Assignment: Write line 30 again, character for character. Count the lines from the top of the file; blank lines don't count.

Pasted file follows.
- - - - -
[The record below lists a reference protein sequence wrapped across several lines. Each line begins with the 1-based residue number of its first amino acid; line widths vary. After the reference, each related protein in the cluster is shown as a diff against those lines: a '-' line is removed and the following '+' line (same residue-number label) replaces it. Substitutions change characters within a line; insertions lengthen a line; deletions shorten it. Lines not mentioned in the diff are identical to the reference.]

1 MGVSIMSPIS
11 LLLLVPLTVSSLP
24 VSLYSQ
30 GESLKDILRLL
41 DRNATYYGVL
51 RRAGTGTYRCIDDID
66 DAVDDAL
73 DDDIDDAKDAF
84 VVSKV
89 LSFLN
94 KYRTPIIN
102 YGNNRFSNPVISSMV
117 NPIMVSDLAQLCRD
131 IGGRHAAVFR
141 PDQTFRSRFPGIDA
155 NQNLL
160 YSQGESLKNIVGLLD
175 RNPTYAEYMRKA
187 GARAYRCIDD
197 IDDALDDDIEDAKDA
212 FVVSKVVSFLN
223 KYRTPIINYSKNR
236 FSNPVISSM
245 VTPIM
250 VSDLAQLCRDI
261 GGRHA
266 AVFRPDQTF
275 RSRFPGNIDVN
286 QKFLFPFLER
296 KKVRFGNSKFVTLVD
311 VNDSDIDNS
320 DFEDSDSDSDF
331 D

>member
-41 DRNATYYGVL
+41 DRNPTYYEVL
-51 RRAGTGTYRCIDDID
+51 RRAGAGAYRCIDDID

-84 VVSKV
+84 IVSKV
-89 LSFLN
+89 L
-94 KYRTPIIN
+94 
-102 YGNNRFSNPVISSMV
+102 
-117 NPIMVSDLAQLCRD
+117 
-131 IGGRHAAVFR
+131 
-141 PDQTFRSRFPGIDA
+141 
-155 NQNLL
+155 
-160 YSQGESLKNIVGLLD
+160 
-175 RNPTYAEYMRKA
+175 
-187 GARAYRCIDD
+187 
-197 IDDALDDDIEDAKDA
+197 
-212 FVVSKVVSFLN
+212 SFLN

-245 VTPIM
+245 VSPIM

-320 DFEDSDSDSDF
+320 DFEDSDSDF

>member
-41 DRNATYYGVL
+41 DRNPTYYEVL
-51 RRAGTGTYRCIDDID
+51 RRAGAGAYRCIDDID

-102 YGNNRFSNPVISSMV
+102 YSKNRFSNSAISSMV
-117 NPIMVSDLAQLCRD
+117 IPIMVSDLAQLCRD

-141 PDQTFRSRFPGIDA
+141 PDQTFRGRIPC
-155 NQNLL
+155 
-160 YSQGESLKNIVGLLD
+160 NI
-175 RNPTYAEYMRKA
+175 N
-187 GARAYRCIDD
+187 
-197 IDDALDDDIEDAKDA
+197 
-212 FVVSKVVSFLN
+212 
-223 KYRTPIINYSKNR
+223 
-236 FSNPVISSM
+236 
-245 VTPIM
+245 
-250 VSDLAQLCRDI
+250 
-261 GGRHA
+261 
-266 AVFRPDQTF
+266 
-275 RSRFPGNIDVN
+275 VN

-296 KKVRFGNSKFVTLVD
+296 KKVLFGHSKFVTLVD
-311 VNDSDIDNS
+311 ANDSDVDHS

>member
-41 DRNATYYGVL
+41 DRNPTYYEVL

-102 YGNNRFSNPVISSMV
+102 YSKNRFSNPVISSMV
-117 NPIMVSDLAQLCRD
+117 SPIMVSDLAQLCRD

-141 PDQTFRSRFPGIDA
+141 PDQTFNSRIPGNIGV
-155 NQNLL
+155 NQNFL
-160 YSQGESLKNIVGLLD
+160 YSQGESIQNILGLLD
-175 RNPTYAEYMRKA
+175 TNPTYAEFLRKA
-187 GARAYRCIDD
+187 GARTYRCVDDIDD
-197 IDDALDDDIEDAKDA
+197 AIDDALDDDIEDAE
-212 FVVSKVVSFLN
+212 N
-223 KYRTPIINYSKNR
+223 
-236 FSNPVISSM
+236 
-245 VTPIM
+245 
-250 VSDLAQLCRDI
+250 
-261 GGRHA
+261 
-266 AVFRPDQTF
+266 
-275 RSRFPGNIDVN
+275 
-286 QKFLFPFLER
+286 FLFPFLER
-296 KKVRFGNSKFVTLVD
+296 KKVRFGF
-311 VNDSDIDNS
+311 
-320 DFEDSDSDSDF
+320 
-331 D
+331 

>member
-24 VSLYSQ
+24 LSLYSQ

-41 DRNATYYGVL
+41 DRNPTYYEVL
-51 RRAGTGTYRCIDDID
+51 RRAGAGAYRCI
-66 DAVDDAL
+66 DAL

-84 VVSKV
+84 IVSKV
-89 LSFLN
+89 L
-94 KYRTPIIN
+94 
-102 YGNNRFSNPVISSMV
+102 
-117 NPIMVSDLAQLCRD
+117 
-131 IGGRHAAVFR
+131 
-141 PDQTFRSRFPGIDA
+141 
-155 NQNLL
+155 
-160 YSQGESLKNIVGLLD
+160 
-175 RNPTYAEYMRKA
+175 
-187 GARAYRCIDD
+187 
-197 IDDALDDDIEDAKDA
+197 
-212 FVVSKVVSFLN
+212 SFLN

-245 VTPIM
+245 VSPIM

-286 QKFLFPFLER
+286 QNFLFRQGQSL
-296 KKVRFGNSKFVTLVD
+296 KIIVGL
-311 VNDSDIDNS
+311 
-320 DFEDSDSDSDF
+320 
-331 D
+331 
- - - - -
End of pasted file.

286 QKFLFPFLER